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This is a very well written and rounded article by the Record Journal’s Andrew Ragali and Jeff Gebeau - it is a must read.
It’s your town – get informed and get involved. – VOTE Tuesday November 5, 2013.
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Contrast in candidates and campaigns: Dickinson-Zandri
Sunday July 28, 2013
By Andrew Ragali and Jeff Gebeau
WALLINGFORD — Candidates from both parties have been endorsed for Town Council and Board of Education seats this month. Newcomers and veterans are vying for political relevance. Republicans will look to defend their majorities on the council and school board, while Democrats attempt to reclaim dominance in Wallingford.
But setting the stage for an intriguing fall is the mayoral race, in which incumbent Mayor William W. Dickinson Jr. and Town Councilor Jason Zandri face off, campaigning with contrasting styles. The town committee caucuses on July 17 illustrated the differences between Zandri, a first-term councilor, and Dickinson, who is seeking his 16th term as mayor.
The Democratic Caucus was held in a small room above Cafe Ra on Center Street. Party members squeezed into the humid room, without air conditioning. Zandri spoke of his pledge to modernize town government while decreasing taxes.
The Republican Caucus was held in the spacious, air conditioned auditorium of Dag Hammarskjold Middle School. Candidates and party members were spread throughout the auditorium, as there was plenty of seating available. Dickinson decided to forgo a campaign speech, instead opting to spread his message by adapting a song originally sung by rock band Dropkick Murphys. His message was simple. His campaign will be simple, said Republican Town Committee Chairman Bob Prentice.
"What unites us is the great community we live in," Dickinson said that night.
While Zandri has been enthusiastically fundraising since January, Dickinson had yet to begin his efforts as of mid-July. At the time, he said he would begin the process in the coming weeks.
"It's putting the plans together," he said on July 11.
Dickinson said Thursday that a fundraiser is being planned for the near future. Prentice characterized Dickinson's campaign efforts as "normal fundraising," adding that the mayor is "very organized."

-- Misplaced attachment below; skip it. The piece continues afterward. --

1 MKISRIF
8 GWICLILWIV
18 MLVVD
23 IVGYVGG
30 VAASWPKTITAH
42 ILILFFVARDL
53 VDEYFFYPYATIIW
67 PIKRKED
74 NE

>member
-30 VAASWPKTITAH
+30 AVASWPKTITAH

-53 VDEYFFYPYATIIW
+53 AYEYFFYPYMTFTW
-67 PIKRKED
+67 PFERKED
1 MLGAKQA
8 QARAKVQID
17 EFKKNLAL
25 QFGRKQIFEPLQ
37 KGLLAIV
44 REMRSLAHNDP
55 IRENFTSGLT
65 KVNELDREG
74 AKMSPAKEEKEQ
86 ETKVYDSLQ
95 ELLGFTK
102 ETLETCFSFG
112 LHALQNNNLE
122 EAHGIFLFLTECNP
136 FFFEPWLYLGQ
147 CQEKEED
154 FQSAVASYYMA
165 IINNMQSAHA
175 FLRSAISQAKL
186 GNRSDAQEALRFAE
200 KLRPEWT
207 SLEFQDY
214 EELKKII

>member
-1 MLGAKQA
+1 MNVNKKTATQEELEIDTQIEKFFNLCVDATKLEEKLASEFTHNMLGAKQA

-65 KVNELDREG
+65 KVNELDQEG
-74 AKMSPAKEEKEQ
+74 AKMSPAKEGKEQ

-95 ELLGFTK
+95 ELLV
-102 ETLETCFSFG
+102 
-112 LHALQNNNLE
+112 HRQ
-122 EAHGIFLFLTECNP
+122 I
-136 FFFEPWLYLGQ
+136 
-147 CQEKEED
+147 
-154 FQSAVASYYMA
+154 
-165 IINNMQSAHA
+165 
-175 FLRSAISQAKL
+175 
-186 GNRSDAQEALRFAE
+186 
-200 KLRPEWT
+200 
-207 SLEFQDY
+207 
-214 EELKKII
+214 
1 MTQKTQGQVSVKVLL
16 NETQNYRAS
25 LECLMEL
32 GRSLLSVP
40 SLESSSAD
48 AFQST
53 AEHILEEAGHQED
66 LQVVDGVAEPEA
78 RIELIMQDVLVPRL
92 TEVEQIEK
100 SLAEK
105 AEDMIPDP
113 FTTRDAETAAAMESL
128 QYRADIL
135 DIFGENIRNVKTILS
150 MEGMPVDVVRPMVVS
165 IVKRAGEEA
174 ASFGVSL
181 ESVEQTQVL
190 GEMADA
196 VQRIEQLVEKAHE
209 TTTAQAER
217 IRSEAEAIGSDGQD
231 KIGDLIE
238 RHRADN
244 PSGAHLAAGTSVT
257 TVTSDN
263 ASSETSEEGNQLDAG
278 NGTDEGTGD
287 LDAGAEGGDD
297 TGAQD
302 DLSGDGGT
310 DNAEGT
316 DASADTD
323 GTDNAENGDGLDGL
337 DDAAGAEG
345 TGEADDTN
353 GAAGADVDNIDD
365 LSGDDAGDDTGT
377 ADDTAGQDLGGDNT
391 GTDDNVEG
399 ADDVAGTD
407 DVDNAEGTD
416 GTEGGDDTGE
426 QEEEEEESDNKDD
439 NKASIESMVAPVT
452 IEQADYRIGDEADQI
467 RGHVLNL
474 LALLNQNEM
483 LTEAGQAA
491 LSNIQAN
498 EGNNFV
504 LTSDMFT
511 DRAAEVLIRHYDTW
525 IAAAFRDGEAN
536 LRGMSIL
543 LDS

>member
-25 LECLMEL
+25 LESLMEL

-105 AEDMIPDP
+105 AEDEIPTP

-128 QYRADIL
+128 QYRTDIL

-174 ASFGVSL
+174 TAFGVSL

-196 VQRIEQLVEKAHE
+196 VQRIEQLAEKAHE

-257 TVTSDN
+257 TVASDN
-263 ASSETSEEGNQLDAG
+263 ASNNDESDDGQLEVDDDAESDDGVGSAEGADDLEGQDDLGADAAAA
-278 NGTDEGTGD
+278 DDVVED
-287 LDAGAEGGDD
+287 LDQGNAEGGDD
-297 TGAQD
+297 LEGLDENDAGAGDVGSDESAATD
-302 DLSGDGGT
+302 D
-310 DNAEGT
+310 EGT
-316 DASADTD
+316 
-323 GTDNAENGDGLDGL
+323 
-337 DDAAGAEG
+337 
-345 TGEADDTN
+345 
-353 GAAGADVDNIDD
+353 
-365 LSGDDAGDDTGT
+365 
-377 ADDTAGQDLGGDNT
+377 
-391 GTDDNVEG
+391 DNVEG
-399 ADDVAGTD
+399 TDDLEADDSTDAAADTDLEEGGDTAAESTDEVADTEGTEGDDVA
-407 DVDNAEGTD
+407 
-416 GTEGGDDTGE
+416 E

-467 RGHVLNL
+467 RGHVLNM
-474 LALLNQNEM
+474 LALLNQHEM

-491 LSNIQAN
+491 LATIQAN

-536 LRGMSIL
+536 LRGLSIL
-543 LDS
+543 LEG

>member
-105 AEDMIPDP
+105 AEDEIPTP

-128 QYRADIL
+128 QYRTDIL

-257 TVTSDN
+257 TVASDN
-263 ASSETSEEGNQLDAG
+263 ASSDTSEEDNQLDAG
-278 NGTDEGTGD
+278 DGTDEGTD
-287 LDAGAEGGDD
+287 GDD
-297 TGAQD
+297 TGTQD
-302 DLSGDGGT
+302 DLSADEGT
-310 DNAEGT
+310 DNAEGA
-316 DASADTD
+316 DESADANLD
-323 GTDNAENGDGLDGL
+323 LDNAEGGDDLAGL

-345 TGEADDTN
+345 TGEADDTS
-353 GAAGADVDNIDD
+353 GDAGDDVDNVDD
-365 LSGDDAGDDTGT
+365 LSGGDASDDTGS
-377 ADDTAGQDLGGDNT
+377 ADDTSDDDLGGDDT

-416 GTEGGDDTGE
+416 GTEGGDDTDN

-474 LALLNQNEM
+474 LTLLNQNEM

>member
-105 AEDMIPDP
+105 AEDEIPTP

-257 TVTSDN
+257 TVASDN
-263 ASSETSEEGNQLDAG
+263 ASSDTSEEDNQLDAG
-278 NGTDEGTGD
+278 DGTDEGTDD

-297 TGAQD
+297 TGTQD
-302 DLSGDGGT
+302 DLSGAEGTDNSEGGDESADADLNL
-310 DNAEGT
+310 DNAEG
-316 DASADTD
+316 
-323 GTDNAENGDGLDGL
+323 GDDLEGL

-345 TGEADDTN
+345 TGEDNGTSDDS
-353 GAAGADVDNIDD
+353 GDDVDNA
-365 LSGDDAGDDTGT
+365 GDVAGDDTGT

Most of his campaign contributions, said Dickinson, go to work done behind the scenes, putting together literature and mailings. Since January, Zandri reported campaign contributions of just over $21,100. Zandri has hired two political consulting firms; one to organize a walking route through neighborhoods to engage active voters face-to-face, the other to organize fundraisers.
Zandri said he has already begun his door-to-door campaigning, adding that support has been positive so far. It's an important phase of the campaign, he said. At the other end of the spectrum is Dickinson.
"I can't do a lot of door-to-door," he said, "but I try to do some."
Since January, Zandri has held three formal fundraisers; the most recent on Wednesday at his uncle's banquet hall, Zandri's Stillwood Inn.
On Friday, Zandri said he'd be surprised if Dickinson even held one fundraiser. "But if he does, he'll probably raise $10,000 in one night," Zandri said. "It is what it is."
That's the challenge of facing a 30-year incumbent, said Zandri. The mayor doesn't need to campaign heavily, because when he makes public appearances as the town's chief executive, "you're campaigning when you're not campaigning," Zandri said.
About 120 people attended Zandri's fundraiser on Wednesday, including Lt. Gov. Nancy Wyman and State Comptroller Kevin Lembo. The fundraiser brought in $3,210, Zandri said.
While Zandri hosted the fundraiser, support for other party candidates was also sought vigorously. Flat screen monitors throughout the banquet hall urged attendees to vote for Democratic Town Council and Board of Education candidates.
The event was more grandiose then the Democratic caucus, with an overflow crowd dining at tables sheathed with red, white and blue tablecloths. A stage at the far end of the room held an American flag and featured fluorescent tube lights-one blue and one red-that resembled columns on the stage's opposite ends.